Originally published in the Penobscot Bay Press, October 25, 2012 by Anne Berleant
Dr. Mary Ellen Gellerstedt, a developmental pediatrician at Eastern Maine Medical Center, was one of three panelists who spoke at the Healthy Peninsula Early Childhood Conference at Maine Maritime Academy on October 20.
Dr. James Page, Chancellor of the University of Maine System, sees first year college students in Maine spend one-quarter of their time on remedial learning. In community colleges, that number rises to 52 percent. He called for “at heart, a cultural change” toward education, which should begin not when children enter kindergarten, “but at day one.”
Page served as a panelist at the Healthy Peninsula Early Childhood Conference on October 20 at Maine Maritime Academy, with former attorney general Steve Rowe
and developmental pediatrician Dr. Mary Ellen Gellerstedt of Eastern Maine Medical Center. Meredith Jones, President and CEO of Maine Community Foundation, served as moderator.
The psychological cost to students who start but are not prepared for college-level academics “sets off a cycle,” Page said, that can make it difficult to graduate. And the “stranded investment” of those who start but don’t finish college is “a huge economic drag on the community.”
Early childhood education is one key to ensuring their success, Page said. He cited the work of Yale professor Karen Wynn who studied the eye movements of three-, four- and six-month-olds that showed at three months, children show “a rich, cognitive structure capable of doing mathematical equations.” “That was my ‘a-ha’ moment,” he said.
Rowe, a founding member of Maine Early Learning Investment Group, told the more than 115 conference attendants that “we can increase the education and skill level of Maine people by ensuring that all children start kindergarten ready to succeed.”
That is how Maine will assure it has a skilled work force in the future, Rowe added. His Maine Early Learning Investment Group is composed of nine CEOs “that have come together” to ensure Maine’s youngest children grow into a workforce capable of sustaining the state’s economy. Learning is “faster and more effortless for a one-, two- or three-year-old than at any other time in life,” said Rowe. “We can remediate…but that’s never the same.”
Educating and mentoring parents and providing scholarships for low-income kids are “absolutely critical for Maine’s economy,” said Rowe.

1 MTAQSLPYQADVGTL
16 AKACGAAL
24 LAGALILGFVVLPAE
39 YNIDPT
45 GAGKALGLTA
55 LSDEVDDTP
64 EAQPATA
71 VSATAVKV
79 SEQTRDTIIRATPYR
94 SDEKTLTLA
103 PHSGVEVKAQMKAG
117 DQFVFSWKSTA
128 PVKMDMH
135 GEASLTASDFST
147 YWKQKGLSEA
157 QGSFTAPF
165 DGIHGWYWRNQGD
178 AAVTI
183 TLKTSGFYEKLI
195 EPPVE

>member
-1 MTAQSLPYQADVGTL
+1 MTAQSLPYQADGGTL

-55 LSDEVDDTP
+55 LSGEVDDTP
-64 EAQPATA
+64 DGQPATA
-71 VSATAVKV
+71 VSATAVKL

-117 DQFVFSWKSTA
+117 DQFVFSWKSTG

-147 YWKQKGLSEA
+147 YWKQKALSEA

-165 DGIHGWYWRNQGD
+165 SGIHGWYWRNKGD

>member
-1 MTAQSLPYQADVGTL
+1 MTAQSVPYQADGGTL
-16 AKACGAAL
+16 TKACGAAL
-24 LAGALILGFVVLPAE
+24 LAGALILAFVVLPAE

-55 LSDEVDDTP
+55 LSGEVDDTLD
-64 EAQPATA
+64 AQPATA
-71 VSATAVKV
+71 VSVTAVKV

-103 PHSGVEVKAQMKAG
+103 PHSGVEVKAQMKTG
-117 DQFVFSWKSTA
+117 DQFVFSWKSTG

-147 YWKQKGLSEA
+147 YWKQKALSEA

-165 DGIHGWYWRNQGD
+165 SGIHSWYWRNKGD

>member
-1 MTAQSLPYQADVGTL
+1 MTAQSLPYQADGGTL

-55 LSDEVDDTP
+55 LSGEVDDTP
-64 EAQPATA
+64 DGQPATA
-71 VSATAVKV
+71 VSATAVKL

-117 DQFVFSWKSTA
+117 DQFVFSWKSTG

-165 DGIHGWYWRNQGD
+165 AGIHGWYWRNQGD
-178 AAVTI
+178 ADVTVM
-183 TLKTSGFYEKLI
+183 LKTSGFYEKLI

In a telling demonstration on the difficulties families face in accessing child services, Dr. Gellerstedt showed a diagram of a maze of boxes and arrows pointing in all directions. “It’s frightening and overwhelming,” she said. Traditional divisions between services available don’t help anyone, she said. Gellerstedt also described how the human brain begins to develop at the moment of conception, and as the “ultimate use it or lose it machine,” language development and learning skills must be reinforced after they’ve been learned.
Rowe explained that while public policy looks only one or two years ahead to measure cost savings, the money saved by early childhood efforts must be calculated over one or two decades, measured in numbers of high school drop outs, incarcerations, college educations completed, and medical conditions like diabetes. “I just don’t think people get it,” he said.
The panelists discussed questions from the audience before everyone split into break-out groups on education, health and economic development.
“People left knowing what they can do to make a difference,” said Amy Vaughn, director of Healthy Peninsula, citing the 75 attendees who offered to volunteer, through a form provided, with Healthy Peninsula’s Early Childhood Work Group. That group meets bi-monthly and holds events like children’s health fairs in Blue Hill and Stonington.
“I got a lot of advice and a lot of good ideas, things I can use,” said Lisa Bradford, director of Castine Community Child Development Center, after the conference. “Everyone was very positive [and] came out of it with something.”
“If everyone in every community would enhance a collective vision,” said Gil Tenney, co-founder of the Castine Advocacy for Early Childhood Education and a driving force behind the childhood conference in 2011 and this one, “that every child entering school is ready to succeed.”